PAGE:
Before EMDR therapy, I previously did not consider myself a fearful person. If I felt threatened, I would quickly push those thoughts out of my mind and focus on more practical, productive things. I learned to do this as a very young child who had no other option for coping with a cruel, punishing father, and an emotionally neglectful mother. While pushing impulses away can be a decent coping strategy short term, the long term effect of shutting down feelings of fear for me has meant lifelong chronic migraines and toxic stress. For much of my childhood and young adulthood, I didn’t feel much fear, but it turns out, the bulk of my terror was repressed. I detached so much from what had initially been bothering me that I no longer saw the rather obvious connection between repressed trauma and chronic pain.
Today, in order to heal, I am committed to the oh-so-fun task of feeling my feelings, especially the ones that were previously off limits. Today, my entire body is on high alert. Today, I feel terror. Today, I feel panic. Today, I feel dread. I feel threatened, exposed, and anxious. I feel an impulse to freeze, fight and flee all at the same time. Today, I would very much like to revert back to my old coping strategies, get lost in some sappy reruns on TV, eat a bowl of ice cream, and dissociate. And by today, I mean right now, this is what I am feeling.
I feel this way today because one of my greatest fears is a fear of retaliation. It comes up when I have to say no to a Cluster-B personality type. I am afraid of their inevitable, over-reactive, irrational response to my rational request. It’s when I have to commit to a healthy boundary, and when a narcissist, psychopath, or sociopath seeks to destroy that boundary. They then double down on their abusive, controlling behavior as punishment for exerting a boundary in the first place. I know this pattern well. I know exactly when and where it happened to me in the past, and how it was reinforced over the years. But all of this historical knowledge of when, why, and how this fear came to be only gives my rational brain something to chew on. It does nothing for my reptilian brain, which can only feel it like a death threat. Even my rational brain cannot reason her way out of this threat. She knows retaliation could happen, and is likely to happen, so long as there is a psycopath in the mix.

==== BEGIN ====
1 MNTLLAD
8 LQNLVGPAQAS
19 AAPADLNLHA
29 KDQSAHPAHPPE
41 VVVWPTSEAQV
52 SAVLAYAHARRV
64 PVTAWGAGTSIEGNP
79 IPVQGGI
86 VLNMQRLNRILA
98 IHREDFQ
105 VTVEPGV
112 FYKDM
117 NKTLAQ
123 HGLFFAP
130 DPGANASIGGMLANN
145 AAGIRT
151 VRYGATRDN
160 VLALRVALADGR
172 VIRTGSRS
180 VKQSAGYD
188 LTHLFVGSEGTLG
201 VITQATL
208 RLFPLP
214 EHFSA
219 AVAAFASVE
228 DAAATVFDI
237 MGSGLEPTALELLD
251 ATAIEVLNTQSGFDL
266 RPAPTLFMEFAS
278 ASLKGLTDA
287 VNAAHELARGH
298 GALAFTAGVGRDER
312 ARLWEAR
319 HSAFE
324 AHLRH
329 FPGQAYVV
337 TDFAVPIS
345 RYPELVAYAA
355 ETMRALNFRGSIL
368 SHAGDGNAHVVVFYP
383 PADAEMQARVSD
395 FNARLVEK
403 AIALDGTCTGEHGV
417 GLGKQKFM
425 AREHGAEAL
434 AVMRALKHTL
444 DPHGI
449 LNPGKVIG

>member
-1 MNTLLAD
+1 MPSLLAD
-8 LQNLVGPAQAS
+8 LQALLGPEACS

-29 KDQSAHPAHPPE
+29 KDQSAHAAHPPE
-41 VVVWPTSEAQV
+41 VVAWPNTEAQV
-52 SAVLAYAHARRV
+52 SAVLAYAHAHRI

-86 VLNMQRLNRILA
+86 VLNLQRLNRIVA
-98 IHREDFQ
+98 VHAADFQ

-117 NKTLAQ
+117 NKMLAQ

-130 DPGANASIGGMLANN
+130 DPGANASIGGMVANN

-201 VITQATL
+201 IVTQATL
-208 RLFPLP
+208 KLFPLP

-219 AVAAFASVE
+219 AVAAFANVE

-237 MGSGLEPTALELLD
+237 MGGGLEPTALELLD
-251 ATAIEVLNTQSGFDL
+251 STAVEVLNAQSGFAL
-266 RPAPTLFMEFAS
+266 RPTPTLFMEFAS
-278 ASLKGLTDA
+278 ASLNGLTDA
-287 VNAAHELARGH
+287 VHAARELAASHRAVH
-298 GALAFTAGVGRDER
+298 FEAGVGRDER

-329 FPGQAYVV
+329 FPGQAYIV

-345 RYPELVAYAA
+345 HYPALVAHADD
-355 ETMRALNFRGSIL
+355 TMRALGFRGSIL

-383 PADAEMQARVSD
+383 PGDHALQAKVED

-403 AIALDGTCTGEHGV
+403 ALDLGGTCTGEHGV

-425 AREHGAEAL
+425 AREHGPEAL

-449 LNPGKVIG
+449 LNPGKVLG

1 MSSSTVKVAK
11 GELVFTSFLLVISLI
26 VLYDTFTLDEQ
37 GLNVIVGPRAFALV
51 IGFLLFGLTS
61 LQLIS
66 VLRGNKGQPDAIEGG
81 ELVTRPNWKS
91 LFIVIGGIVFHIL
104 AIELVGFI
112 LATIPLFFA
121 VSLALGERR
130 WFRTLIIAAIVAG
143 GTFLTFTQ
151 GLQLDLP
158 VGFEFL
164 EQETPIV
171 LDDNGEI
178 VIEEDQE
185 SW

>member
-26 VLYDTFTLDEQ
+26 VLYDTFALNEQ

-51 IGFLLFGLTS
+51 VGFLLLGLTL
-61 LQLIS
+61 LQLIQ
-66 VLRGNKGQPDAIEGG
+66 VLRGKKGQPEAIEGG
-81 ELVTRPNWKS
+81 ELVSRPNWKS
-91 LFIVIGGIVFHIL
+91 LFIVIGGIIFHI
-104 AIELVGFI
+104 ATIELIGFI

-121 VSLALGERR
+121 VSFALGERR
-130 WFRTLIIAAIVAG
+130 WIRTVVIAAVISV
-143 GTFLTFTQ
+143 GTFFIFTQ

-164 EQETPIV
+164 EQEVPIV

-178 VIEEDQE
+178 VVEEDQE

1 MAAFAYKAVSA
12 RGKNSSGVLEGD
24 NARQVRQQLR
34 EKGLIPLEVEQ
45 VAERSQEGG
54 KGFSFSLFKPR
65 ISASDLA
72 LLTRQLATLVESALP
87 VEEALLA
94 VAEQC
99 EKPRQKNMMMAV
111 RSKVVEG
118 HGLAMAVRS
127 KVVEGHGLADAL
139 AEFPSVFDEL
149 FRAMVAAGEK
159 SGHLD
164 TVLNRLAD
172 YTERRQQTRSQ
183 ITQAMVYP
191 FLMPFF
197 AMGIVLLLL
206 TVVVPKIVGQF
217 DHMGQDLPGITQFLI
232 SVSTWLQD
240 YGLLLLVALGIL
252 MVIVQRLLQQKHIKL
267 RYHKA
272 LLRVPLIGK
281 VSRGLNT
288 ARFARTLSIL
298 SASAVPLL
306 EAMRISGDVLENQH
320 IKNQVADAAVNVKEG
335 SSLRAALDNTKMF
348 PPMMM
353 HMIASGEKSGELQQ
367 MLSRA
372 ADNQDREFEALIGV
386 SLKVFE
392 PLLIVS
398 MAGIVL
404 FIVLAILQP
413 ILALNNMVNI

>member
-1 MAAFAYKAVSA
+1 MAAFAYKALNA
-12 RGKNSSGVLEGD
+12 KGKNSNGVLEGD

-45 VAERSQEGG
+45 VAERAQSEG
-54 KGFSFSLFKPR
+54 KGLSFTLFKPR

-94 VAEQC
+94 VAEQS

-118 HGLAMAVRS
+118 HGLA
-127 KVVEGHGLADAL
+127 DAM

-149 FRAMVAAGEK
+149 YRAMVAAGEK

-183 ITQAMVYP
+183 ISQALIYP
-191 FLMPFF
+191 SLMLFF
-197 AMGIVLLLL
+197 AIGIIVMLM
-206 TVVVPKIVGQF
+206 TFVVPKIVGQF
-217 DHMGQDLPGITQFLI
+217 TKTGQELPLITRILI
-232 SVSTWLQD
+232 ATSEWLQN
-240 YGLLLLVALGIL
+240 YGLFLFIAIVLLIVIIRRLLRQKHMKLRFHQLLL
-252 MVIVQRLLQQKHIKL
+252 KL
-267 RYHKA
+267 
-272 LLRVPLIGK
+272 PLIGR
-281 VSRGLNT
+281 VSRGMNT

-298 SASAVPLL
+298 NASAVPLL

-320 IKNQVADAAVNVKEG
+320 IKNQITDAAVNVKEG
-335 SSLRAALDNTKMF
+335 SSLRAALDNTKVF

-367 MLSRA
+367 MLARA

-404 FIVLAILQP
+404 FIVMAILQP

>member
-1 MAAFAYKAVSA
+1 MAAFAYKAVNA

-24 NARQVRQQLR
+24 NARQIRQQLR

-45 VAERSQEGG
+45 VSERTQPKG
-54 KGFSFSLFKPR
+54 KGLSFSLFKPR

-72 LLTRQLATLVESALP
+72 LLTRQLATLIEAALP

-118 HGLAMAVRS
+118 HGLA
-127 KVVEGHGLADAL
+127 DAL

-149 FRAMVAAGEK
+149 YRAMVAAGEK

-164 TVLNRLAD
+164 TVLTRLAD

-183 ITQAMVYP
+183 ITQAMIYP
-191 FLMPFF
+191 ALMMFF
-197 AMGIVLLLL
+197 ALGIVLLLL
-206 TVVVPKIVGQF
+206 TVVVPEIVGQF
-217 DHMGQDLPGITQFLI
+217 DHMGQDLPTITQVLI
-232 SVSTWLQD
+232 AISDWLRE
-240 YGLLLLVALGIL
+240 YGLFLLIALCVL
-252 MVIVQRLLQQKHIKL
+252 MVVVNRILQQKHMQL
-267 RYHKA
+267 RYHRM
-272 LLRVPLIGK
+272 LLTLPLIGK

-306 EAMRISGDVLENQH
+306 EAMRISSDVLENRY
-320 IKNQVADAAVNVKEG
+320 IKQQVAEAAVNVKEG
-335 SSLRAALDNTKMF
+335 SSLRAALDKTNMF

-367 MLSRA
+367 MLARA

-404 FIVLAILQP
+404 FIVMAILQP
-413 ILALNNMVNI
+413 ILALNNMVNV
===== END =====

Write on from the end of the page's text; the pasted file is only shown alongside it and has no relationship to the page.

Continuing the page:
Unfortunately, today, I have to face one. Today, I have to handle the fallout for saying no to one. Today, my reptilian brain worries whether she’ll make it home. My rational brain says a physical threat is probably not likely, but the possibility can’t be taken completely off the table. My head is pounding and I’ve used up almost everything in my bag of tricks to hold myself together. I know from years of coaching myself through these situations that if I can make it through the threat of today, I can collapse and regroup tomorrow.
I used to think there was something wrong with me for having this extreme stress response. I now understand that this response is healthy. This alarm is what helps remove me from toxic and dangerous people. While it can’t prevent all impending attacks, I can be better positioned to respond quickly, so I can get myself to safety sooner.